They are challenging the entire institution of education from grade schools through college and the implications are profound: Will there soon come a day where public schools are viewed as an anachronism?

In the not too distant future, will your children really need to take on massive debts for a four-year college education, or will they be able to get a better education for free over the Internet?

How we travel: Online services like airbnb.com and zipcar are revolutionizing the way we travel.

Airbnb.com allows business travelers and vacationers to rent a room in someone’s house for a fraction of the cost of a hotel room. To you and me it may sound weird and creepy to sleep in a stranger’s house when traveling, but for thousands of travelers who swear by the service (and have booked more than 10 million nights in others’ homes so far), it’s an innovative and unique way to save money and make new social connections.

Services like Zipcar allow us to avoid buying a car altogether. Zipcar subscribers simply pay for cars by the hour, use them as they need them, and then return them to a parking space for the next user.

How we invest or even borrow money: Online peer-to-peer lending services like LendingClub.com are challenging the banking institutions by allowing borrowers to connect directly with individual lenders online.

Lenders can invest directly in borrowers based on different levels of credit risk. LendingClub claims that 93% of its investors earn between a 6%-18% return.

If you’re an investor, and assuming the claims are accurate, ask yourself where in the world right now could you get those types of returns.

How we work: Online services like Odesk are even challenging the whole notion of how we think about a job. Odesk allows us to “plug and play” contract labor into projects or assignments instantaneously. When the project is over, the Odesk contractor is paid through PayPal and moves on to a new client with a new project.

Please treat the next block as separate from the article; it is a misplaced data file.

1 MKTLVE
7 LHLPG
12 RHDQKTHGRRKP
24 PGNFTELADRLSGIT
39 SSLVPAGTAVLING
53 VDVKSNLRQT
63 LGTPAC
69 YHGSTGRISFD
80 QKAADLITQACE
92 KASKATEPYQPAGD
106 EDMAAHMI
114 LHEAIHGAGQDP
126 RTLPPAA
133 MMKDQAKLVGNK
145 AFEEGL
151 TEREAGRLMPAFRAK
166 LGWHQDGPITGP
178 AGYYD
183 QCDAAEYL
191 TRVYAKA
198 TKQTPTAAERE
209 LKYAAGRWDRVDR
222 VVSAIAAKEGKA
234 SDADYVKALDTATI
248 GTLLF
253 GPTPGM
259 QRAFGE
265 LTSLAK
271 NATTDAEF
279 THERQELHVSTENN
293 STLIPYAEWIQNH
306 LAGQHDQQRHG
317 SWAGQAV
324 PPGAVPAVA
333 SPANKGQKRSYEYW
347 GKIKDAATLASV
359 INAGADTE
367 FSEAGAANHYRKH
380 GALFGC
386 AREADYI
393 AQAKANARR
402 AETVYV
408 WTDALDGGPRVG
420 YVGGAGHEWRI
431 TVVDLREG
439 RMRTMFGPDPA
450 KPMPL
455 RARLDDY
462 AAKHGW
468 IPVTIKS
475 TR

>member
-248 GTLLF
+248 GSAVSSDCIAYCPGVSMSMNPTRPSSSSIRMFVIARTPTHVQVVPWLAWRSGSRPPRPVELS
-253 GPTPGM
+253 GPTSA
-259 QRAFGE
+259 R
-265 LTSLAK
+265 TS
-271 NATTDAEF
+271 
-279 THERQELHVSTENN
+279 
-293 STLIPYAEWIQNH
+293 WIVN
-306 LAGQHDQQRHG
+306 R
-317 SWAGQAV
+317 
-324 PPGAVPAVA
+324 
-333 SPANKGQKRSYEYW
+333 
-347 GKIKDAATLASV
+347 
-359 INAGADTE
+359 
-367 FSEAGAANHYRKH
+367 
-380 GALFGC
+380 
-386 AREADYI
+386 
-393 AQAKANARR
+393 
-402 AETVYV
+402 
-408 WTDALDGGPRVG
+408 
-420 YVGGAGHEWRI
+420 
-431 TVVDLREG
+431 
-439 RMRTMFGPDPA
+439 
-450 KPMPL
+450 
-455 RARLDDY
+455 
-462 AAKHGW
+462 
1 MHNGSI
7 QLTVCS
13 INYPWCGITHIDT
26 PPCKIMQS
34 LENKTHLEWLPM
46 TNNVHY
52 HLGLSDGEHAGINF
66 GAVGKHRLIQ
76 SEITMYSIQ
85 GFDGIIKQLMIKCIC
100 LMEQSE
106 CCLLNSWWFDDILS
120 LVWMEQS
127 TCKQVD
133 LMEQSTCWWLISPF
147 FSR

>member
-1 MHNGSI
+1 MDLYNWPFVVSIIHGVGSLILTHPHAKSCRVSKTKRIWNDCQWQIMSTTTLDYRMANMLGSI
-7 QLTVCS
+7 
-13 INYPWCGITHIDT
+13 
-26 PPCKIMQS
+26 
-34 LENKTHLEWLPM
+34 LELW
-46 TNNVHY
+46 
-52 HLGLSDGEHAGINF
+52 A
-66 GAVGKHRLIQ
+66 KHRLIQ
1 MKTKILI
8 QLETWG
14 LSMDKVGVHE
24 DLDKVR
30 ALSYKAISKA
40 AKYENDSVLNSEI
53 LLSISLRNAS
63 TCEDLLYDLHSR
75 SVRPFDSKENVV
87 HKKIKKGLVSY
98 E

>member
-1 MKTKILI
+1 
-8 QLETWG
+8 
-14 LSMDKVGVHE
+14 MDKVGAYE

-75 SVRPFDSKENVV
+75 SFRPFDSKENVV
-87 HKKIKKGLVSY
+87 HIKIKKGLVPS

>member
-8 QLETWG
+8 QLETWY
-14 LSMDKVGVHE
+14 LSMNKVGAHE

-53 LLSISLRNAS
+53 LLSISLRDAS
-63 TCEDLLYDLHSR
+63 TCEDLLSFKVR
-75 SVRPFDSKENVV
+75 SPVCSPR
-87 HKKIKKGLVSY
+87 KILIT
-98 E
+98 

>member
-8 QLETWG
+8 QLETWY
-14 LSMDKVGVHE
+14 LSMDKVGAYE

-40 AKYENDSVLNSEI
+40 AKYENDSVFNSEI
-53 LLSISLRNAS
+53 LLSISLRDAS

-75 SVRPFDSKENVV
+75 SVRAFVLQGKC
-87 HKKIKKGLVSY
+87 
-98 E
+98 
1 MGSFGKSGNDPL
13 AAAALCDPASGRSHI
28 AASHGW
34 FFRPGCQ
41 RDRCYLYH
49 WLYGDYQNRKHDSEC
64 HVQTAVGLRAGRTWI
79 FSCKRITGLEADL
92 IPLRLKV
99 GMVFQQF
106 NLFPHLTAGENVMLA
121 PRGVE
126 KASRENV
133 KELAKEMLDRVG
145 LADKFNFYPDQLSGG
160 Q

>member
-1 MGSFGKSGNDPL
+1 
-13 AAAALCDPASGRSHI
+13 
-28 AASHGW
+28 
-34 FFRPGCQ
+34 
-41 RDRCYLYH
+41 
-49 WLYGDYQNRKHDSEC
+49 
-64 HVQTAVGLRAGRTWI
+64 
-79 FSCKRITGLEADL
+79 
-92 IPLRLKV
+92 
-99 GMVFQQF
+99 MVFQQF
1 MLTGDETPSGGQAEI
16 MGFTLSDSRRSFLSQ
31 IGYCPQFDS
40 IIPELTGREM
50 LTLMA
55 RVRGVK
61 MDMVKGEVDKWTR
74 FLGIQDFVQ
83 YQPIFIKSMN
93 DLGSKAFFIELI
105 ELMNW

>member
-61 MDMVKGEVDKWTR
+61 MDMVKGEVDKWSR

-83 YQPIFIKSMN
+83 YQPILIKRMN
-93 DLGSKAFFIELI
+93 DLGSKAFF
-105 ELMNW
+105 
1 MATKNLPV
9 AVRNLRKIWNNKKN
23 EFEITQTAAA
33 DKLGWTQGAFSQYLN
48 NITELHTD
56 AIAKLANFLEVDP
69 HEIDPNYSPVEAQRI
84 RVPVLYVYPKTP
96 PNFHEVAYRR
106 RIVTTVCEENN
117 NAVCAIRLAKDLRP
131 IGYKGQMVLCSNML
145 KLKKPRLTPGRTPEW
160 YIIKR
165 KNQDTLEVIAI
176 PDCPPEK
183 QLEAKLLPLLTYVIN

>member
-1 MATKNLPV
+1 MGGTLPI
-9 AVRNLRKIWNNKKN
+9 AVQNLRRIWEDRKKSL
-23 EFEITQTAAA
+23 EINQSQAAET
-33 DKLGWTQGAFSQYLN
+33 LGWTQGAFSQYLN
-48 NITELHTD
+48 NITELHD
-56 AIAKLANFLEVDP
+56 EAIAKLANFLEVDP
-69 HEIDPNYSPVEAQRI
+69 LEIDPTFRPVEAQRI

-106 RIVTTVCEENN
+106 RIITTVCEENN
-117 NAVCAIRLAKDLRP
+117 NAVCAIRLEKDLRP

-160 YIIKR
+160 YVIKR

You may notice a few changes to our website from time to time. Who does the work? We use Odesk to find highly talented programmers, web designers and SEO experts from as far away as Bangladesh. We’re currently working with Lenny from Puerto Rico… Someone we’ve never met face-to-face and probably never will.

Opportunity from chaos

Here’s the point: Every one of these services have the potential to completely upend old institutions. Obviously, some will succeed spectacularly and others will fail just as spectacularly.

But there’s no denying the trend… New institutions are springing up extremely fast and old institutions are dying slowly. That creates a tectonic shift that is a  recipe for chaos and disruption. But it also creates opportunity…

If you’re a schoolteacher, what are you doing to prepare for the potential revolution in education?

If you own a home or car, could you earn extra income through a company like airbnb? Could you save $15,000, plus annual insurance and fuel costs by using a service like zipcar instead?

If you’re an entrepreneur, have you ever considered that you may not even need employees, but could thrive by hiring contractors through services like Odesk instead?

Chaos and disruption don’t have to be bad… They can just as likely create huge opportunities.

I would really love to hear about some of the other disruptive ideas you have come across. If you have examples, please do share them…